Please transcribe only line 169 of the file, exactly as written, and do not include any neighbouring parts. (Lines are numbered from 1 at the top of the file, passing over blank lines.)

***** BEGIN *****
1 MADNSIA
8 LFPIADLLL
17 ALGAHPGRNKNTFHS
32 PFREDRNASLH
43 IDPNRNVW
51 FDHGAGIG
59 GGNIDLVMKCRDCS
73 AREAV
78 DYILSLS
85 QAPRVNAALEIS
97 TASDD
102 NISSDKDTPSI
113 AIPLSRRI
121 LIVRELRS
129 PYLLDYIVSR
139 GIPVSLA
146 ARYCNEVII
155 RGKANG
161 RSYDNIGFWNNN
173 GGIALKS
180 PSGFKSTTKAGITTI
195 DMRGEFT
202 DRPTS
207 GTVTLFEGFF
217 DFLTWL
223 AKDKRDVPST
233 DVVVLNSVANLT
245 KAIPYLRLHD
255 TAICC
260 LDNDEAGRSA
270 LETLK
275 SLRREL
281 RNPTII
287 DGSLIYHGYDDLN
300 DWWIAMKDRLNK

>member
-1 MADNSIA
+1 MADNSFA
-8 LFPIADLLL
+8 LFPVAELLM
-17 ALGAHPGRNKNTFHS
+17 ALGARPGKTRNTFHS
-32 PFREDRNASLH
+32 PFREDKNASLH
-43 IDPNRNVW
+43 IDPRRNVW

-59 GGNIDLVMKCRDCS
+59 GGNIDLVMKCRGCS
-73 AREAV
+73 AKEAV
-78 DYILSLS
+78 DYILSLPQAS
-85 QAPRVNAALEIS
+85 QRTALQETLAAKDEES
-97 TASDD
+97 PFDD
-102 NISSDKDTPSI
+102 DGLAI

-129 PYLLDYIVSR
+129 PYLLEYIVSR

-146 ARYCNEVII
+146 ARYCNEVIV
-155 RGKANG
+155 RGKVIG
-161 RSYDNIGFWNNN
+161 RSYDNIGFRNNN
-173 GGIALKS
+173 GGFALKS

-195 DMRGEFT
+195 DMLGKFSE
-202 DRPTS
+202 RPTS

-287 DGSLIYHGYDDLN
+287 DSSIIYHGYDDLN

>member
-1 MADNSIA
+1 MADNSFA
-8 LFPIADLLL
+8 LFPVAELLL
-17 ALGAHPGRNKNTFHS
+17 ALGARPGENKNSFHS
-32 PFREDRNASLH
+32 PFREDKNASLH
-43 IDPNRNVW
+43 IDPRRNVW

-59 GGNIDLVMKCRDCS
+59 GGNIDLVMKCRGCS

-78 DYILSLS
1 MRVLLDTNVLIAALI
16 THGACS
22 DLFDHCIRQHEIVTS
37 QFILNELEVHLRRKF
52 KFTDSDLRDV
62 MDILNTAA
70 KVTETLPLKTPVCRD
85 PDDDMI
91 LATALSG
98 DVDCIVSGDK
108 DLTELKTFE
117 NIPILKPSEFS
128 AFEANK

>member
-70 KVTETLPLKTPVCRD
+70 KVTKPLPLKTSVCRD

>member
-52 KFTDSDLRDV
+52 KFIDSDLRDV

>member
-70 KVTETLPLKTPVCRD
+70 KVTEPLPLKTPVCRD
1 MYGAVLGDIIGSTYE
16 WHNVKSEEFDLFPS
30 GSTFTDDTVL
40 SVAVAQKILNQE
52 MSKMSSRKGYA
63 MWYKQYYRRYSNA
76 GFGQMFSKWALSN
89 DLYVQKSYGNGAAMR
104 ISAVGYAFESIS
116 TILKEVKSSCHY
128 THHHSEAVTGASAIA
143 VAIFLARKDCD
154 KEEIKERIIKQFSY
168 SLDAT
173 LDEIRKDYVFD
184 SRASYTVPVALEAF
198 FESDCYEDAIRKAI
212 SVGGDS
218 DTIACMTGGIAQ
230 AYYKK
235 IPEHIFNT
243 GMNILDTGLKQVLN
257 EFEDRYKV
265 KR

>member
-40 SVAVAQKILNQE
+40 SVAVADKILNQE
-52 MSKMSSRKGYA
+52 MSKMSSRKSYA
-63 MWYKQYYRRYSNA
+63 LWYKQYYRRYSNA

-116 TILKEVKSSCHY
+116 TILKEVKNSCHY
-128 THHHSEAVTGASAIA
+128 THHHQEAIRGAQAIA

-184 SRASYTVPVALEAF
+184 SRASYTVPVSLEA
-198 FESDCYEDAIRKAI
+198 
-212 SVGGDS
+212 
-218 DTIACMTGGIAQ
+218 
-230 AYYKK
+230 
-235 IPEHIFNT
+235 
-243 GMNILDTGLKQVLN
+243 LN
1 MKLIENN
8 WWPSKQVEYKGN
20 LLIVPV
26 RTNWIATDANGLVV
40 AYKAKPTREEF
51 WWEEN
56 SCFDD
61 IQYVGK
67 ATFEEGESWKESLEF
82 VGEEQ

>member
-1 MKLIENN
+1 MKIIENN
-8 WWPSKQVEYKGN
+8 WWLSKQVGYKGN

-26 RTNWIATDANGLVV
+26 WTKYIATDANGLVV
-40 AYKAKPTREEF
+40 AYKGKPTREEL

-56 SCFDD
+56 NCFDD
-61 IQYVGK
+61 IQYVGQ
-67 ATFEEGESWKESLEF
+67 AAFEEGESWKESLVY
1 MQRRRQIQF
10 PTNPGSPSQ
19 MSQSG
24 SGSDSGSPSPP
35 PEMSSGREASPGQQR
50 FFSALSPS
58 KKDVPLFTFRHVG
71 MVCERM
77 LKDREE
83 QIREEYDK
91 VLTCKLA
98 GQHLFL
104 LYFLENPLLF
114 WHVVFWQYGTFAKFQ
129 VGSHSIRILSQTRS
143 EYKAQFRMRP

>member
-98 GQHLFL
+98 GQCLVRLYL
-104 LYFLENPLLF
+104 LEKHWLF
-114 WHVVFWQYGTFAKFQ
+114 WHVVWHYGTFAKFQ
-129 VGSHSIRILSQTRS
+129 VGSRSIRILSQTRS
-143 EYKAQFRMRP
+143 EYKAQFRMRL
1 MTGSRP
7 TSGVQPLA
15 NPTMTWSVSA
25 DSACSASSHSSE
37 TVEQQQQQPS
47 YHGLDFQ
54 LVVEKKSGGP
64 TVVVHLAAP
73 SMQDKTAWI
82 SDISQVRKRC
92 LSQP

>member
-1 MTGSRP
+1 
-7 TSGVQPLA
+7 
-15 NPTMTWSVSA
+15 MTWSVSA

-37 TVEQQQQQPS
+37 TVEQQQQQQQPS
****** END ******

82 VGEEQ